Don’t know where to start? Reach out to us! Our team has seen strong success in sending these personalized, targeted emails to audience segments and then setting them as automated series. Some have even yielded better results than sending an evergreen fundraising email to the full active list. 

Speaking of staying strategic with your segmentation, let’s move on to our “outs” for 2024… 

Out: Segmentation

Okay, okay, hear us out for a second! We support and believe in audience segmentation. It allows you to understand  your sender reputation more granularly, personalize emails for specific kinds of supporters, test creative concepts, and much more!

But during EOY, EOQ, and other high-volume moments with an acronym, many organizations have the inclination to produce multiple audience segments (non-donors, donors, monthly, midlevel, high-dollar, etc.) for every. single. send. This can quickly turn a 15 email campaign into a 75 email campaign. While there are benefits to separating and tracking each email segment, it’s worth considering the potentially diminishing returns of such segmentation, and if the staff time and resources it takes to build, QA, and report on separate audience segments for every single email is really worth it. In some cases, we find that dedicating that time to a couple of strong, standout concepts, and using conditional content and personalization in one version of an email build, can save time and perform as well or better than an equivalent version for 8 unique segments. 

Out: Ignoring your data dupes

Some CRMs and email tools create multiple records for the same supporter each time they engage, or match to your existing records inconsistently. This can cause all kinds of data hygiene headaches, but in particular, can mean you have a number of old records containing supporters’ deadnames. 

We recommend you 1) talk to your CRM/ESP provider about what options they have available to de-duplicate records and customize/streamline match logic for existing records, and 2) build emails with the possibility of deadnaming in mind, especially for sends to less active audiences who may not have had the opportunity to update their Name in your database. You may even want to consider including a link that says some version of “Not your name? Update your info here.” This can require some upfront work, but once set up, you have a built-in method of capturing updated info from records already on your list specifically at their request.  

Out: Bulk list buys

Another surefire way to call your supporters by incorrect names is to buy, swap, and rent every email address you can, without consideration for any other information about the person behind the address, or indeed if they’ve even opted into receiving your emails. There are countless reasons why this is inadvisable, but if increased spam complaints, deliverability nightmares, and the general pollution of bulk email as a channel for advocacy and fundraising are not enough to persuade you to avoid these methods, consider that in many cases, you’re dealing with out-of-date information that can lead you to email “Rick”.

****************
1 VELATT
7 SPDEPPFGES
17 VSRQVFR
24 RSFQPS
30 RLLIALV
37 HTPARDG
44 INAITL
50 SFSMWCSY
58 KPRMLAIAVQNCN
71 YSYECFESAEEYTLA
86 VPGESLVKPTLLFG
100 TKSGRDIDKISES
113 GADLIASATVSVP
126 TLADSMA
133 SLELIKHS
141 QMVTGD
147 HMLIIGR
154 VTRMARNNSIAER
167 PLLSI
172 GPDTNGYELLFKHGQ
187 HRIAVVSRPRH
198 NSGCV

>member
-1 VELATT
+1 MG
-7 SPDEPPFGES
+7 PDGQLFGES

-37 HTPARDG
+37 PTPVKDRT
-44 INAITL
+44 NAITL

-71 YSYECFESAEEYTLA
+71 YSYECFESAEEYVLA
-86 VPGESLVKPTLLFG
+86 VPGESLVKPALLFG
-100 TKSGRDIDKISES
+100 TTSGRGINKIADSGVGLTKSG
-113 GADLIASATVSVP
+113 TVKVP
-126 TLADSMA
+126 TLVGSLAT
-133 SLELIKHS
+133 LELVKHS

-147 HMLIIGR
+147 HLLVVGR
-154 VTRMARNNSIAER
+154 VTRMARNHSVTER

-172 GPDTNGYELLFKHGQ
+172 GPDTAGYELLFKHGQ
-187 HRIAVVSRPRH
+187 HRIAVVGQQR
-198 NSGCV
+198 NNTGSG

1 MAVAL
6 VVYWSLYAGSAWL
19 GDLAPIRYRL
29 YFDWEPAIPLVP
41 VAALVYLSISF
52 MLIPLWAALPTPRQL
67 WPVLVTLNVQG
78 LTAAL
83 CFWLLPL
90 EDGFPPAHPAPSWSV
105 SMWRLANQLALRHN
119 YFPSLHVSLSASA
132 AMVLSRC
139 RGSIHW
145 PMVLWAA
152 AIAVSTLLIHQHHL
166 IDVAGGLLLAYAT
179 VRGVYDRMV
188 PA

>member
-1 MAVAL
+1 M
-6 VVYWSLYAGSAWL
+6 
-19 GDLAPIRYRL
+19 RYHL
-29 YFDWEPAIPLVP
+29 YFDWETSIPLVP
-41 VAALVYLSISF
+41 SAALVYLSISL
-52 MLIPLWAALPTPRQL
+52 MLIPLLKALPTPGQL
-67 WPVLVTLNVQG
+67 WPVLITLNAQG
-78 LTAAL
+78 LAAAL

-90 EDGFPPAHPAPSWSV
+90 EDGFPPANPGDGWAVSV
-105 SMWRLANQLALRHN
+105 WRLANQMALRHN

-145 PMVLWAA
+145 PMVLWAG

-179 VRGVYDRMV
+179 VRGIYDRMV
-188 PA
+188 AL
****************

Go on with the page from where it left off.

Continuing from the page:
Out: Accessibility as an afterthought

It can be tempting to try to leverage as many eye-catching special characters as possible, especially as inboxes get more crowded and you compete for attention. We have nothing against the occasional, playful use of an emoji every now and then, but the use of some special characters can prevent mobile readers from actually being able to read what the email is saying — this goes for SMS too. 

 (Reader, Mark Kelly did not tumble.)
(Also, the donations to this email did not actually go to support Mark Kelly. See our “Being upfront” point above.)

Many premium email testing tools like Litmus, Email on Acid, or even free tools like WebAIM.org offer accessibility audit tools to ensure your emails are screen reader-friendly, and use accessible color contrast pairings, appropriate font sizing, image alt text, and more. While it can be daunting to tackle all possible issues, we encourage all email program managers to familiarize themselves with WCAG guidelines and consider how these may affect your content in both web and email. 

Out: Faux compliance and transparency

The general rules of the email road, dictated either by law or norm, are your friend! When Google advises you to include one-click unsubscribe links, or gives you spam complaint thresholds to monitor for, you should take the hint! These email services go to great lengths to ensure their customers have the ability to report spam and unsubscribe from emails easily, and in general, trying to game these measures is asking for trouble and can lead to larger issues down the line.

In some cases, senders will attempt to bury an unsubscribe link in 8px light gray font in their email footer, lost in several paragraphs of text you have to squint to read. In addition to being annoying for any recipient, this is a bad idea for you as a sender. If someone doesn’t want to receive your emails, you should make opting out as easy as possible. They are unlikely to engage with your content, and an unsubscribe is vastly preferable for you to a spam complaint or repeatedly ignored messages, both of which hurt your sender reputation. 

In some other cases, a sender may include a prominent unsubscribe link above their header logo. That’s great! The problem? These political candidates also included a “Mark as Spam” link of their own — a deceptive tactic that feigns transparency. 

Inspecting these links reveals that they, in fact, are both identical one-click unsubscribe links. These senders are tricking recipients that might otherwise have marked this email as spam in Gmail. Crafty? Yes. Unethical? Definitely. A violation of their ESP Terms of Service? Probably. We find that a simpler and more honest solution is: (a) not spamming people in the first place, and (b) monitoring authentic spam complaints as closely as possible to ensure that the people you want to see your emails are indeed seeing them.

In conclusion

The email landscape has changed substantially since even a year ago, and navigating the considerations posed by new developments and trends can be difficult. Between now and November 2024 we know that America’s hottest club is going to be the Democratic donor’s inbox. By following what’s IN and ditching what’s OUT, you can know that you’re building and sending your emails the best way for your organization, your team, and your supporters.